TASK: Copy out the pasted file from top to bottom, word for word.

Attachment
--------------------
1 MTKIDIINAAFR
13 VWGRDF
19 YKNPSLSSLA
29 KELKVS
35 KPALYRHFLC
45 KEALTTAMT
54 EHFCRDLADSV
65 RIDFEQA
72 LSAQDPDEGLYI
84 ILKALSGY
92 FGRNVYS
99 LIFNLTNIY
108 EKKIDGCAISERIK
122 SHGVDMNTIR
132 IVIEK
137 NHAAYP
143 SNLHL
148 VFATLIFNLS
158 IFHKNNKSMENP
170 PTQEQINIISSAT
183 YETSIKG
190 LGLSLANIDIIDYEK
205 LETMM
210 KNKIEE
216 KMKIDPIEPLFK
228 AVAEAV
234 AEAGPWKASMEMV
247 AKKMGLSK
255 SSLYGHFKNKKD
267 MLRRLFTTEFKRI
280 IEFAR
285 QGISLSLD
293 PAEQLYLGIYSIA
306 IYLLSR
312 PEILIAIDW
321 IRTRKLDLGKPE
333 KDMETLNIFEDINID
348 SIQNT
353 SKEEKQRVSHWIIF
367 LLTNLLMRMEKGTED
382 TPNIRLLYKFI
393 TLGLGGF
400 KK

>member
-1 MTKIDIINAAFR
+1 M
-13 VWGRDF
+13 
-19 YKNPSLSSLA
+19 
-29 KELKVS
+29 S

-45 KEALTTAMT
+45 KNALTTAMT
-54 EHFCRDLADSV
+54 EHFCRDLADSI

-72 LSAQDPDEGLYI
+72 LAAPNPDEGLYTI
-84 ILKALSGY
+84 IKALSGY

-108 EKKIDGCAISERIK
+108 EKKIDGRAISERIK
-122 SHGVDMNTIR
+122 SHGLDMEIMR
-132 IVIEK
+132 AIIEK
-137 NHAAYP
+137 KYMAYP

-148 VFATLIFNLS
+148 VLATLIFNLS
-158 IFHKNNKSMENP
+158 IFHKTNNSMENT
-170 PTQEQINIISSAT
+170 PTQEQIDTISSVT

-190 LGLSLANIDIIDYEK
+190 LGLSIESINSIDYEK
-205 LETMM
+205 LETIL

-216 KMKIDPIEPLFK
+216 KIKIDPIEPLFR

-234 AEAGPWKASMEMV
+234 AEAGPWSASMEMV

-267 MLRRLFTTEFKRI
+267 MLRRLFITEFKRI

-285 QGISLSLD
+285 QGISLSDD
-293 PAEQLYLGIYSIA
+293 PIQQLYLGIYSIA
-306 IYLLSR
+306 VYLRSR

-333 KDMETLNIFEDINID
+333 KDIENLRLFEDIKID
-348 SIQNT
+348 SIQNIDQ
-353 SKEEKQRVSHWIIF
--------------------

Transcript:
1 MTKIDIINAAFR
13 VWGRDF
19 YKNPSLSSLA
29 KELKVS
35 KPALYRHFLC
45 KEALTTAMT
54 EHFCRDLADSV
65 RIDFEQA
72 LSAQDPDEGLYI
84 ILKALSGY
92 FGRNVYS
99 LIFNLTNIY
108 EKKIDGCAISERIK
122 SHGVDMNTIR
132 IVIEK
137 NHAAYP
143 SNLHL
148 VFATLIFNLS
158 IFHKNNKSMENP
170 PTQEQINIISSAT
183 YETSIKG
190 LGLSLANIDIIDYEK
205 LETMM
210 KNKIEE
216 KMKIDPIEPLFK
228 AVAEAV
234 AEAGPWKASMEMV
247 AKKMGLSK
255 SSLYGHFKNKKD
267 MLRRLFTTEFKRI
280 IEFAR
285 QGISLSLD
293 PAEQLYLGIYSIA
306 IYLLSR
312 PEILIAIDW
321 IRTRKLDLGKPE
333 KDMETLNIFEDINID
348 SIQNT
353 SKEEKQRVSHWIIF
367 LLTNLLMRMEKGTED
382 TPNIRLLYKFI
393 TLGLGGF
400 KK

>member
-1 MTKIDIINAAFR
+1 M
-13 VWGRDF
+13 
-19 YKNPSLSSLA
+19 
-29 KELKVS
+29 S

-45 KEALTTAMT
+45 KNALTTAMT
-54 EHFCRDLADSV
+54 EHFCRDLADSI

-72 LSAQDPDEGLYI
+72 LAAPNPDEGLYTI
-84 ILKALSGY
+84 IKALSGY

-108 EKKIDGCAISERIK
+108 EKKIDGRAISERIK
-122 SHGVDMNTIR
+122 SHGLDMEIMR
-132 IVIEK
+132 AIIEK
-137 NHAAYP
+137 KYMAYP

-148 VFATLIFNLS
+148 VLATLIFNLS
-158 IFHKNNKSMENP
+158 IFHKTNNSMENT
-170 PTQEQINIISSAT
+170 PTQEQIDTISSVT

-190 LGLSLANIDIIDYEK
+190 LGLSIESINSIDYEK
-205 LETMM
+205 LETIL

-216 KMKIDPIEPLFK
+216 KIKIDPIEPLFR

-234 AEAGPWKASMEMV
+234 AEAGPWSASMEMV

-267 MLRRLFTTEFKRI
+267 MLRRLFITEFKRI

-285 QGISLSLD
+285 QGISLSDD
-293 PAEQLYLGIYSIA
+293 PIQQLYLGIYSIA
-306 IYLLSR
+306 VYLRSR

-333 KDMETLNIFEDINID
+333 KDIENLRLFEDIKID
-348 SIQNT
+348 SIQNIDQ
-353 SKEEKQRVSHWIIF